New Mood Design
Room With a View
Nestled among the trees on Peak 8 is a slopeside home with penthouse views.
By Sharon Withers
A Breckenridge penthouse with views may not seem all that extraordinary. But a ski-in/ski-out penthouse might raise a few eyebrows.
Homeowner Dave Pearce knew he wanted a home nestled among the trees along a ski run. He also wanted to see, feel and taste the mountain and its panoramic views, and experience the changing light throughout the day and the seasons.
“The biggest challenge in building this home was giving the homeowners the views they wanted and staying within the 35-foot height restriction Summit County places on homes in this pocket of land at Breckenridge Ski Resort,” says architect Michael Gallagher. Taking advan-tage of the fairly steep slope, he designed the 5,000-square-foot structure in three levels, with the upper level serving as the living area.
Glass walls on much of the third level open the home to extraordinary views, giving rise to the “penthouse” description for the three-story, single-family home. The second level is the ski-in/ski-out level, with a mudroom and master suite; and the lower level is the sleeping quarters for the children and guests. In all, the home has two master suites, boys’ and girls’ bunk rooms and a guest room. Another mud room, for summer use, is located by the garage.
“Miners at the turn of the 20th century made roofs steep, and the tradition has continued,” says Gallagher. “Those homes didn’t have patios or sophisticated roofing systems.” He explains that today’s roofing membranes are greatly improved over older materials, and new technology makes flat roof systems more robust. Perhaps surprisingly, a flat roof also offers a couple of advantages in snow country: The snow from the roof doesn’t create an ava-lanche onto the patio, and icicles are generally fewer and smaller. Gallagher designed internal drains for snowmelt.
Above all, however, the relatively flat roof meant Gallagher could stay within the height limit while allowing the living areas as much volume as possible. Ceiling heights are 11 and 12 feet, which add to the spaciousness.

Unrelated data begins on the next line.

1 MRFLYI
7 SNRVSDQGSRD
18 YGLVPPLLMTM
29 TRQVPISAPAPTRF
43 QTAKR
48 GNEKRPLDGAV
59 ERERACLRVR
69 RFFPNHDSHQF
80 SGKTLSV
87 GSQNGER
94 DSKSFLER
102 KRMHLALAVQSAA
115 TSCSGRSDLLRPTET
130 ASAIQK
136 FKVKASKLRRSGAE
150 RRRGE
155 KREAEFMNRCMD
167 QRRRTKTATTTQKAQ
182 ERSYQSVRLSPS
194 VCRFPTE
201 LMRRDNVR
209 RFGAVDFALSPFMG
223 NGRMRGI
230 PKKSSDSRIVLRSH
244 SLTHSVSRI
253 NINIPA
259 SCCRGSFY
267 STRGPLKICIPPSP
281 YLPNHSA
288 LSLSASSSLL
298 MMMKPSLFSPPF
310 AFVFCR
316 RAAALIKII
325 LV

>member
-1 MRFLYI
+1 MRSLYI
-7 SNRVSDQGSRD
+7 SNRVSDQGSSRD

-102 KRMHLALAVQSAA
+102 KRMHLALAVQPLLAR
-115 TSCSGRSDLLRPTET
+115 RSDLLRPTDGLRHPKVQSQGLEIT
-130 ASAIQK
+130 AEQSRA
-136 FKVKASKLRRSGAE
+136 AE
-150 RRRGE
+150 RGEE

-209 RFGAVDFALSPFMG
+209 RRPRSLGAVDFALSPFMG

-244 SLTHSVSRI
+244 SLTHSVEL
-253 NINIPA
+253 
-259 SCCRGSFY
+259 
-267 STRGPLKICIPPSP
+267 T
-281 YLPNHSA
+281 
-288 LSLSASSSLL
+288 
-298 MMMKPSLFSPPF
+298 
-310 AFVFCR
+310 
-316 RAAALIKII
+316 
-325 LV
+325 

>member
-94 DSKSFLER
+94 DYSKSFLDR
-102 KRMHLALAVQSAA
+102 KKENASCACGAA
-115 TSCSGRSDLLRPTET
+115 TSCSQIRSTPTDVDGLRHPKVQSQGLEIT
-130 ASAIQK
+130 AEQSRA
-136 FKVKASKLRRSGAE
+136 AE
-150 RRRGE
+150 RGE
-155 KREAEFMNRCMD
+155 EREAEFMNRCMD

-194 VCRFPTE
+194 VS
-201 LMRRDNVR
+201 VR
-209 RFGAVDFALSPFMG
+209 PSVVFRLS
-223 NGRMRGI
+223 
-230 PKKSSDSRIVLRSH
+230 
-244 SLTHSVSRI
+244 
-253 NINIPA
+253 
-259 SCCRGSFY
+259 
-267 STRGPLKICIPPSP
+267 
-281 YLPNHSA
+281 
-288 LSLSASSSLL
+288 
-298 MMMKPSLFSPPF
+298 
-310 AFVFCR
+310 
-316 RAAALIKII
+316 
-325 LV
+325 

Apart from how a flat roof handles snow, the obvious question for Coloradoans is heating. The glass walls and doors are low-E double pane and the heating is a radiant heat floor system.
Nonetheless, Gallagher admits some heat loss is inevitable with that much glass. The fireplace on the upper level is more than a pretty accent; it puts out an incredible amount of heat. Unconventional in its design, the fireplace features stainless steel tubes that replace traditional logs in the firebox, as well as LED lighting that displays six distinct colors.
The entire house is not quite so unconventional. Traditional materials used in new ways tie the home to its mountain setting. Vertical cedar siding, natural stone, corrugated galvanized steel, stainless steel and glass compose the exterior.
Developing strong relationships from the exterior to interior and from one level to another was important to the design. Interior designer Donna Grace McAlear used the exterior stone, mountain ash stone veneer, on the elevator shaft and the great room fireplace surround. The wood flooring throughout the house is European oak; doors are American white birch with stainless steel inlays. “I used the warm ochres, grays and brown of the exterior stone for inspiration in creating the interior palette,” says McAlear.
The same palette is used throughout the house, with punches of accent color in the family room. The elevator shaft, situated near the front door and garage, connects all levels of the house and acts as an anchor. The stairs dramatically wrap around the elevator shaft, creating a strong, interior focal point without inhibiting the views.
“The stairway is playful, open and daring,” says Gallagher. “Someone who is afraid of heights might not appreciate it.”
McAlear emphasized the open, playful nature of the stairs by designing a two-tiered pendant light fixture that was centered in each of two large windows in the stairwell. At night, she says, the lights look like snowflakes or stars. “It was important that the lighting throughout the house not interfere with the views,” McAlear says. “The lighting is artistic and dramatic. And the furniture was kept low to preserve the views.” In order to take full advantage of the views, McAlear designed flexible seating arrangements for the furniture. Four swivel chairs in the great room allow guests to take in the views without moving around the room.
Gallagher delivered on the client’s goals, and then some. McAlear followed suit, building on his fresh take on mountain modern. The result is a home on three levels, which functions as smoothly as if it were one level, with killer penthouse views.